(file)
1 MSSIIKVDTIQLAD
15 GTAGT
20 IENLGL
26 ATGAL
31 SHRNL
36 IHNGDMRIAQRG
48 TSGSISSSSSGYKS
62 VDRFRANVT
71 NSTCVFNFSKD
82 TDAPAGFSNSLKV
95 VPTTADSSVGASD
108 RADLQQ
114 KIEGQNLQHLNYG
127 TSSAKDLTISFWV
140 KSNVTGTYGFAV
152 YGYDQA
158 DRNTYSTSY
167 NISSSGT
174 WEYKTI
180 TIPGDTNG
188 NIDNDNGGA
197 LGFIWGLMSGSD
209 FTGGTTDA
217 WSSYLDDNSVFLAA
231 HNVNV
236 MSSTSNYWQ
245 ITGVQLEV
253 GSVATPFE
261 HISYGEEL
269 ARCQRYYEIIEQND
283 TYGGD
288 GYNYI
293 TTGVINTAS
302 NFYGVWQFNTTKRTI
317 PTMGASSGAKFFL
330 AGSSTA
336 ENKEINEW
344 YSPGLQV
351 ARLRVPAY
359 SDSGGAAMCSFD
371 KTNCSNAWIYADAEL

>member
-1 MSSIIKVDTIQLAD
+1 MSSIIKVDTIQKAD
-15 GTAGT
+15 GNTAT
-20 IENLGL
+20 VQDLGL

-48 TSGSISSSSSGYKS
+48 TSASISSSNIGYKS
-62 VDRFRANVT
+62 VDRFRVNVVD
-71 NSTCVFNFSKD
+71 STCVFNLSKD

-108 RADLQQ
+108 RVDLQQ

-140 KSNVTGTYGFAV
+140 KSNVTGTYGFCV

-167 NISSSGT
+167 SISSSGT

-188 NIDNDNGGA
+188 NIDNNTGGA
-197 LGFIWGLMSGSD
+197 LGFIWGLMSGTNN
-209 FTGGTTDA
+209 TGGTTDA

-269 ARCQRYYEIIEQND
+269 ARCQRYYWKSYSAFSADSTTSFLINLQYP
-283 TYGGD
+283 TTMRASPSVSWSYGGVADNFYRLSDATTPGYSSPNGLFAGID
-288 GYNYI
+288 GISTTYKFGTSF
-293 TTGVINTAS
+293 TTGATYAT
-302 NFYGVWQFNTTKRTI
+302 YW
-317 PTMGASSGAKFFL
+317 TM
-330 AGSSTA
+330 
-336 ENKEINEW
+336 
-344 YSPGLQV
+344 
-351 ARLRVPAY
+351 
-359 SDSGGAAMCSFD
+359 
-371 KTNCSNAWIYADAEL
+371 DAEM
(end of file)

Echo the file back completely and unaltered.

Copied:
1 MSSIIKVDTIQLAD
15 GTAGT
20 IENLGL
26 ATGAL
31 SHRNL
36 IHNGDMRIAQRG
48 TSGSISSSSSGYKS
62 VDRFRANVT
71 NSTCVFNFSKD
82 TDAPAGFSNSLKV
95 VPTTADSSVGASD
108 RADLQQ
114 KIEGQNLQHLNYG
127 TSSAKDLTISFWV
140 KSNVTGTYGFAV
152 YGYDQA
158 DRNTYSTSY
167 NISSSGT
174 WEYKTI
180 TIPGDTNG
188 NIDNDNGGA
197 LGFIWGLMSGSD
209 FTGGTTDA
217 WSSYLDDNSVFLAA
231 HNVNV
236 MSSTSNYWQ
245 ITGVQLEV
253 GSVATPFE
261 HISYGEEL
269 ARCQRYYEIIEQND
283 TYGGD
288 GYNYI
293 TTGVINTAS
302 NFYGVWQFNTTKRTI
317 PTMGASSGAKFFL
330 AGSSTA
336 ENKEINEW
344 YSPGLQV
351 ARLRVPAY
359 SDSGGAAMCSFD
371 KTNCSNAWIYADAEL

>member
-1 MSSIIKVDTIQLAD
+1 MSSIIKVDTIQKAD
-15 GTAGT
+15 GNTAT
-20 IENLGL
+20 VQDLGL

-48 TSGSISSSSSGYKS
+48 TSASISSSNIGYKS
-62 VDRFRANVT
+62 VDRFRVNVVD
-71 NSTCVFNFSKD
+71 STCVFNLSKD

-108 RADLQQ
+108 RVDLQQ

-140 KSNVTGTYGFAV
+140 KSNVTGTYGFCV

-167 NISSSGT
+167 SISSSGT

-188 NIDNDNGGA
+188 NIDNNTGGA
-197 LGFIWGLMSGSD
+197 LGFIWGLMSGTNN
-209 FTGGTTDA
+209 TGGTTDA

-269 ARCQRYYEIIEQND
+269 ARCQRYYWKSYSAFSADSTTSFLINLQYP
-283 TYGGD
+283 TTMRASPSVSWSYGGVADNFYRLSDATTPGYSSPNGLFAGID
-288 GYNYI
+288 GISTTYKFGTSF
-293 TTGVINTAS
+293 TTGATYAT
-302 NFYGVWQFNTTKRTI
+302 YW
-317 PTMGASSGAKFFL
+317 TM
-330 AGSSTA
+330 
-336 ENKEINEW
+336 
-344 YSPGLQV
+344 
-351 ARLRVPAY
+351 
-359 SDSGGAAMCSFD
+359 
-371 KTNCSNAWIYADAEL
+371 DAEM